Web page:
By Erik Valdez y Alanis
This is a weird and occasionally charming entry. I’m not partial to the drawing style of the majority of the strip, but it’s well done for its type and it’s deviations into other styles and techniques are nicely handled.
The story doesn’t really hang together too well, but it sets up it’s ending in an interesting manner.
Interrogation Control Element
By too many people to list here.
I guess this is the start of some sort of political thriller. The drawing is, well, its okay. Some of the drawing is too sketchy or stiff, the colouring a little flat and without nuance. The Arabic characters are drawn with white features and the colouring isn’t up to the job of covering the shortcoming. Considering that this is a story that seems to be setting itself up to deal with Middle-Eastern characters on an ongoing basis, that’s a problem.
The story feels like a technical exercise at this point – touching on a bunch of points to set up its credentials and the world it exists in, but not doing so in a manner that really caught my interest. It’s a case of doing the right things, but just not doing them well.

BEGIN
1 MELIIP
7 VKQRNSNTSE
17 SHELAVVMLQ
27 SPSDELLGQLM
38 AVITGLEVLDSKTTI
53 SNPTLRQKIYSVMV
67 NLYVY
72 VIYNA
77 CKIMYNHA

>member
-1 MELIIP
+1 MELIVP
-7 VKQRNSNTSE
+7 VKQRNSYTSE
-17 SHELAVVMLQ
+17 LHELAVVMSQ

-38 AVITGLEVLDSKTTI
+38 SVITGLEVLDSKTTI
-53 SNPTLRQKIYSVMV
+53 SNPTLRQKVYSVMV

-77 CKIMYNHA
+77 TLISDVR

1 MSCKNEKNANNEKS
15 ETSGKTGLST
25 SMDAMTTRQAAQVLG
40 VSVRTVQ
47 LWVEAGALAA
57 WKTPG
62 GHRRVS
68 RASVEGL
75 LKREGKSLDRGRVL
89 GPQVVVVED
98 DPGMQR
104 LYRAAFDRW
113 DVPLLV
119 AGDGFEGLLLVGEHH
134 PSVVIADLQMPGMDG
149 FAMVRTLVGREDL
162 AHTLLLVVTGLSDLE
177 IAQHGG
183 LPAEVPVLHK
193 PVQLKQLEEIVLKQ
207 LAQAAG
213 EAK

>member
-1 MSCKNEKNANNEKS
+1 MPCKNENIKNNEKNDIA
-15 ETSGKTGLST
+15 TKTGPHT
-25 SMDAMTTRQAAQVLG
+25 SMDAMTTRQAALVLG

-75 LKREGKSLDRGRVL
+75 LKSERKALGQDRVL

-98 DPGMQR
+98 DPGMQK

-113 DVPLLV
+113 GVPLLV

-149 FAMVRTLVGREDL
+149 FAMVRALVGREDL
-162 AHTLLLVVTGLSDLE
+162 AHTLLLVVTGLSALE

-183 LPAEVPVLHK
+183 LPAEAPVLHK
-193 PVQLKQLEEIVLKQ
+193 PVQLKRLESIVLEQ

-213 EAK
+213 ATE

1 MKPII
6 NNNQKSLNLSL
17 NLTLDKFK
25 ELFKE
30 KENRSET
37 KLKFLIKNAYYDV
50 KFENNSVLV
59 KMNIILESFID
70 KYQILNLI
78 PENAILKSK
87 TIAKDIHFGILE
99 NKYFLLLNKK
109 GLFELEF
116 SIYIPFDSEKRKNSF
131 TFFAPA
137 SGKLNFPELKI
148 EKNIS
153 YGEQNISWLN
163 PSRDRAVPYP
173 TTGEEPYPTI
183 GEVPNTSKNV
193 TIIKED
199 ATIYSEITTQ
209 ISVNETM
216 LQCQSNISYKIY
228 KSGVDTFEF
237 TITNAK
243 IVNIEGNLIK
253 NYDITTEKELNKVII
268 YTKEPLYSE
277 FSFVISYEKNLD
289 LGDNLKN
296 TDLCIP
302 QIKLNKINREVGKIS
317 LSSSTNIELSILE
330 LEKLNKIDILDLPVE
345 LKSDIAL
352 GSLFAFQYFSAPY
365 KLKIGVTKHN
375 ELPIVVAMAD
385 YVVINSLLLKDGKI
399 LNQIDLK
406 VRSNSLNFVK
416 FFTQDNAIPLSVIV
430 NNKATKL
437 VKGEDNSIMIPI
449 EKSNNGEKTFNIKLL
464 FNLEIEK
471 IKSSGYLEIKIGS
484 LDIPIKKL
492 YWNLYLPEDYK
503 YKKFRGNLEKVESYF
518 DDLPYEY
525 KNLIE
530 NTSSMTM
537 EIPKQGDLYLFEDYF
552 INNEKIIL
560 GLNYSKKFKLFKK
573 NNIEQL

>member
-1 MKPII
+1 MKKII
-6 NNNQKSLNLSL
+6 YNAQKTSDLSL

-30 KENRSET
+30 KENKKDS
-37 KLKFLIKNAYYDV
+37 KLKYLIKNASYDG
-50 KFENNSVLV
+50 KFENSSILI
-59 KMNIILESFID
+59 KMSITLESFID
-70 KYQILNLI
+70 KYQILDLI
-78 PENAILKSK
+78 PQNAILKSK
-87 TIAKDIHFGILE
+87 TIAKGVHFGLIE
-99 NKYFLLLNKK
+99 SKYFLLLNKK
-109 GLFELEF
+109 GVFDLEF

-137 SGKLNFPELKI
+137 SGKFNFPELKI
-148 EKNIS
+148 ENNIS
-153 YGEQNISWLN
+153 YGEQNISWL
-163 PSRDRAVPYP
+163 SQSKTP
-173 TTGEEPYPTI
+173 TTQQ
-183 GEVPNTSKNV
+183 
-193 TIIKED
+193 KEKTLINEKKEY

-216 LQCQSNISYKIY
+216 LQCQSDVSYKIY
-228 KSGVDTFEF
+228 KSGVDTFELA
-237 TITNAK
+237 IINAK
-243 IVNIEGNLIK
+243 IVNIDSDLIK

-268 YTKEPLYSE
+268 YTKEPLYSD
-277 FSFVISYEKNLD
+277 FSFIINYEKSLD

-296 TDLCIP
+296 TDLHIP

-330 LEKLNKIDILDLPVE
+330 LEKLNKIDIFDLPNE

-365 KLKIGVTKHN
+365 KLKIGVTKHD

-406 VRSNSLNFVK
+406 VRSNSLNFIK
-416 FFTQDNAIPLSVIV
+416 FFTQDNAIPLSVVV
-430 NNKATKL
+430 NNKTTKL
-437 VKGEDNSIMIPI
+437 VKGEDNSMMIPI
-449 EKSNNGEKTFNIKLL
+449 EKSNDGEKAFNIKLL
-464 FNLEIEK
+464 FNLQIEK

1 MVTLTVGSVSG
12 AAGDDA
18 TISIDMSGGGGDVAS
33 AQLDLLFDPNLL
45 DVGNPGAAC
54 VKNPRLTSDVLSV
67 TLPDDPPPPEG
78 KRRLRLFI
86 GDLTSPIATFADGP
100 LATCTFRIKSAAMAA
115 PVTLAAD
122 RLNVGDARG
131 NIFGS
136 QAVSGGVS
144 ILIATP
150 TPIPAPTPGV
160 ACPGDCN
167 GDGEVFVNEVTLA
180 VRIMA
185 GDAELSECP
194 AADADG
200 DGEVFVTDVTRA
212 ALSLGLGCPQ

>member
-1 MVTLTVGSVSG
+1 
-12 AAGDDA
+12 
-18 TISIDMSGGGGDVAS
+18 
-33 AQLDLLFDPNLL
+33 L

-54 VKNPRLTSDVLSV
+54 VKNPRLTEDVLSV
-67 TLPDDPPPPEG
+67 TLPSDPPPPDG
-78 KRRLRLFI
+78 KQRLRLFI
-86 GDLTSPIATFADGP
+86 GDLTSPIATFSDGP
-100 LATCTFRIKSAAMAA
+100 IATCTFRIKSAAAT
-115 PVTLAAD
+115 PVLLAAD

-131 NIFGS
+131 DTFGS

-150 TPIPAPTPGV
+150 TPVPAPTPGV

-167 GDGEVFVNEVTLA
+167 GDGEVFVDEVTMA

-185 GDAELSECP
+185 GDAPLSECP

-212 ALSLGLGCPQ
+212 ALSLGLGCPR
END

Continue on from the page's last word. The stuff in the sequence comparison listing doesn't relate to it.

By Eric & Chris Zawadzki
A damn fine entry with some really, really awful colouring. Nicely setting up its initial characters and conflict and moving to a energetic and intriguing climax I can overlook the oddball “censored” banners in the word balloons. I think Zuda is cool with the occasional F-bomb. The title bothers me some -- feels like the name of a shareware video game from the 90s. Not saying it was, just that if there were a shareware game about a city under attack and this was 1997, Metropolitan Siege would be a likely name for it. Was Alien Siege or Viral Siege already taken?